Only consider that some of the conversation in FOMC minutes in the lead up to the Great Recession, seemed absolutely outrageous. How could policy makers actually laugh, for instance, over the predicament of healthcare practitioners who, due to monetary tightening, were losing customers for elective procedures that were dependent on disposable income? It's hardly irrational, to question whether nominal income demands on general equilibrium in the form of price making, are part of what make central bankers reluctant to consider nominal income as a reliable component of monetary stability.

Thursday, October 12, 2017

Does Economics Derive From Normative Foundations?

Perhaps positive and normative economic statements aren't even really all that different, according to a recent paper which was noted at Marginal Revolution. Nevertheless, plenty of economists have long been leery of economic thought with normative implications, since "shoulds" and "oughts" sometimes include an ideological lens which distorts economic framing and the actual resources involved. In particular, Arnold Kling voices his doubts about normative sociological arguments. Recently he wrote:
Mainstream economists do have contempt for sociology. When Robert Solow wanted to write about the causes of sticky wages, he apologized for doing "amateur sociology".
Yet sticky wages - whatever their source - involve more than supply side or policy "shoulds" or "oughts", given the implications they hold for consequent resource capacity and monetary flows. While positive economic discussion is defined as objective and fact based, normative economic dialogue is said to be subjective and value based. Nevertheless, the most obvious long term relevance of sticky wages, occurs via fact based outcomes.

At first glance, resource scarcity may appear as though mostly relevant for positive economic framing. But once resource scarcities become driven by artificially restricted supply side means, they include normative underpinnings (societal assumptions re economic value) which affect the practicality of consequent positive - or normative - economic arguments.

One reason economic discussions could be objectively framed for so long, is the nature of tradable sector activity, which remained dominant for centuries. Since tradable sector product "escapes" so many specific time and place connections, it likewise escapes many of the normative associations of these relatively fixed attributes.

So what has changed? Since today's dominant non tradable sector activity emphasizes both specific time and place, subjective considerations are becoming more relevant. While this circumstance is not particularly helpful at political levels (to say the least), it does highlight the relevance of individual interaction in local settings. After all, time as an economic unit, includes experiential desires and aspirations as part of economic processes. It makes a lot more sense to leave room for "should" and "ought" in individual conditions, than in general equilibrium circumstance.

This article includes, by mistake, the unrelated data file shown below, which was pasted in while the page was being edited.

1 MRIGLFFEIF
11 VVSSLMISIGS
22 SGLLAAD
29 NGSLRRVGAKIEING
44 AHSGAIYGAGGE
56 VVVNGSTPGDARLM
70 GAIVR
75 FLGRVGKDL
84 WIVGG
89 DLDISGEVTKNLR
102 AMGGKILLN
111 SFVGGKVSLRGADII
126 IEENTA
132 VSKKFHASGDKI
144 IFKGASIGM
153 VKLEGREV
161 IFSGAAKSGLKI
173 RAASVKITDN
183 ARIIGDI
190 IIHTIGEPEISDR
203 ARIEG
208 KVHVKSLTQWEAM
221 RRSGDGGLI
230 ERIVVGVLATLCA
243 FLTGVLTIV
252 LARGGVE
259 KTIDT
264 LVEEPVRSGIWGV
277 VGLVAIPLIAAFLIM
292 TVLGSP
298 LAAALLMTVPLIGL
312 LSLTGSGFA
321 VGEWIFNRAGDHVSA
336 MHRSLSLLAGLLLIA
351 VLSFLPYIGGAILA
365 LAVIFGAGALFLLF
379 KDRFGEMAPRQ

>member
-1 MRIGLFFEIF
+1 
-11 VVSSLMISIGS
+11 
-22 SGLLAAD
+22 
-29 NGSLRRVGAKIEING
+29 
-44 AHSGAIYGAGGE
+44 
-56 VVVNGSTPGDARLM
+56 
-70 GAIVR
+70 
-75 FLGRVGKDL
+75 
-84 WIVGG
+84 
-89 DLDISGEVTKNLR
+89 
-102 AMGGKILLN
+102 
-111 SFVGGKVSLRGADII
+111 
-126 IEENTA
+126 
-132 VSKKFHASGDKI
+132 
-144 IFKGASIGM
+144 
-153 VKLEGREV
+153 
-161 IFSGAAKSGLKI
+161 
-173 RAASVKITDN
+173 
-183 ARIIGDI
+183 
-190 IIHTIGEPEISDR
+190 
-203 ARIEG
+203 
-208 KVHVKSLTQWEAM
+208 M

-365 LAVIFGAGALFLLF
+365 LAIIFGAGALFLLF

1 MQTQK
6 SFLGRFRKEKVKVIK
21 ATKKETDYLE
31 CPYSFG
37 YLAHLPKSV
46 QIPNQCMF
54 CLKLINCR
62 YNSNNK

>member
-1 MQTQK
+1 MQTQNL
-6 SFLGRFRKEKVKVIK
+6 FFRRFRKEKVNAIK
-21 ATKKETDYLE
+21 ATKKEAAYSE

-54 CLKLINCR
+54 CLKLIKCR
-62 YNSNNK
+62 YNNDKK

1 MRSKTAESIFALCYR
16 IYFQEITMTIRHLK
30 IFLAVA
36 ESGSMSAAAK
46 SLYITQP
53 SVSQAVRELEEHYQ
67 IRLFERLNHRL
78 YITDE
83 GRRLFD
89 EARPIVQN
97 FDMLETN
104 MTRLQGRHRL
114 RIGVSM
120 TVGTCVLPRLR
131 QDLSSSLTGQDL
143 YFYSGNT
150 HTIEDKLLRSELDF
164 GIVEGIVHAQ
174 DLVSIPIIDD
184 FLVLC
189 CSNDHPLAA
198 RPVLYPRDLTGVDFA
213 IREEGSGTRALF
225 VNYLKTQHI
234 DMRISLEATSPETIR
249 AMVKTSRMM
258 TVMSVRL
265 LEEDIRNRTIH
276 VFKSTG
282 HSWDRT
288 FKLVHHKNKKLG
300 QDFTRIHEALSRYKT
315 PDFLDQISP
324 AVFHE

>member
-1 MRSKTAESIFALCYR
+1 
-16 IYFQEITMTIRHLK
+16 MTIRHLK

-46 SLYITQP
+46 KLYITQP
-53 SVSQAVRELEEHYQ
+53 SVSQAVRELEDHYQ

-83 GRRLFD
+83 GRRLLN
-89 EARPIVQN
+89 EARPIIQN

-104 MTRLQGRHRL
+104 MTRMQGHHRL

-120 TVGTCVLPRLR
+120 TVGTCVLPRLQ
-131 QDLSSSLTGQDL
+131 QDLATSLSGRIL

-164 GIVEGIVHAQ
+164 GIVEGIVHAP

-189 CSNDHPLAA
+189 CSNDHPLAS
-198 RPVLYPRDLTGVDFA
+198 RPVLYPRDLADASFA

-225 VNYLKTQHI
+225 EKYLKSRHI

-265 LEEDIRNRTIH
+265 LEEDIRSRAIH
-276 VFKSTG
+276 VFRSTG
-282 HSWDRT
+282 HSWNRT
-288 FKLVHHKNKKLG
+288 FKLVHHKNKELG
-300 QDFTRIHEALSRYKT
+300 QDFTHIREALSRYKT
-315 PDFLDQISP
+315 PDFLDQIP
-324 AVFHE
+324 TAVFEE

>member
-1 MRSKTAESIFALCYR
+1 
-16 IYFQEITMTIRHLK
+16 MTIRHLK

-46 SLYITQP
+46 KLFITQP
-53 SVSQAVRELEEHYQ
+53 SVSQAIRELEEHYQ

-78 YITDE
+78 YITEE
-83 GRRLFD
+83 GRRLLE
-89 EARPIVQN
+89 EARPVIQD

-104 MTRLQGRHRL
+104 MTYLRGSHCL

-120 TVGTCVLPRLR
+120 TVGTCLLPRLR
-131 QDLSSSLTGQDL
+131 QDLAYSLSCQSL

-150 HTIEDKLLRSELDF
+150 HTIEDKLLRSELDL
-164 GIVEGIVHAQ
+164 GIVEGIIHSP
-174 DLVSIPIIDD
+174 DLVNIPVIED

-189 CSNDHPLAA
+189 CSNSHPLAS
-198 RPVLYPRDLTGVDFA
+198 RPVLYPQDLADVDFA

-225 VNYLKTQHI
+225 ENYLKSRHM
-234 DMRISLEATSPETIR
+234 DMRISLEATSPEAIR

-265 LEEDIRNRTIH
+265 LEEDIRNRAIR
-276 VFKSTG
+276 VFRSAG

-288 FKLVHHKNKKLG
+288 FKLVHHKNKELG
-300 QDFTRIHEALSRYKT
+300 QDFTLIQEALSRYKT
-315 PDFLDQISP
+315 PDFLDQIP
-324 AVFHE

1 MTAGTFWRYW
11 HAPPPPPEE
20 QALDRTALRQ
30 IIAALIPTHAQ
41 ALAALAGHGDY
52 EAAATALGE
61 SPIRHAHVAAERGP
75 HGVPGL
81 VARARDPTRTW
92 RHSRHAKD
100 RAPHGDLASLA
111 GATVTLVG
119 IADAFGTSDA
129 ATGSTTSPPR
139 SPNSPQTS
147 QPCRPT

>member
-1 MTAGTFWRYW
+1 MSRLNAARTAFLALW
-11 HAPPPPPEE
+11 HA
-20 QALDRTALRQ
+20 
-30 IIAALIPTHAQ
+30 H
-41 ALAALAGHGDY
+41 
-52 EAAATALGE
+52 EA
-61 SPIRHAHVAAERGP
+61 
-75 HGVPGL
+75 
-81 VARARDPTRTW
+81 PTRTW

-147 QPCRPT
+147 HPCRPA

In order for normative discussions to gain more practical value, why not focus on potential and specific resource use means (what could work), instead of broad generalizations about what doesn't work. For example, when we highlight factors which prevent economic participation, make the moment count, by addressing at the same time, potential means by which individuals might discover new and lasting economic connections.

Tuesday, October 10, 2017

Time Based Product Affects Aggregate Demand

To what extent does time based product, bear responsibility for lost aggregate demand? This matters, in that high skill services product now requires more revenue and investment, than actual output can readily account for. What we don't know in this regard, continues to translate into increased debt loads as well, for the hidden costs of human capital.

Yet it is no simple matter, to determine the degree to which high skill time based product could be reducing either marketplace output, or potential labour force participation. Even though knowledge capture means less production and consumption of time based product than would otherwise be possible, this "lost demand" factor - due to existing supply side limits - is only part of the story.

Today's organizational patterns for time based product are not only incomplete, but they also turn what could have been discretionary consumption, into non discretionary consumption requirements. Yet it is discretionary income which has the potential to expand the marketplace, thereby generating additional (sufficient?) revenue for non tradable sector activity.

If full marketplace representation was actually in effect for non tradable sector activity and its corresponding non discretionary income, such income diversions might not be so problematic. However, the fact that more revenue is gradually being required for what is still translating into less non tradable sector output, is effectively a reversal of long term progress.

High skill time based product, also serves as a specific geographic and time oriented marker, which in some instances affects how much economic activity occurs within specific time frames. Consequently, the non tradable spatial element, means product formation which is of a more fixed nature than what occurs through tradable sector organizational patterns, given the fact tradable sector activity is not time or geography dependent.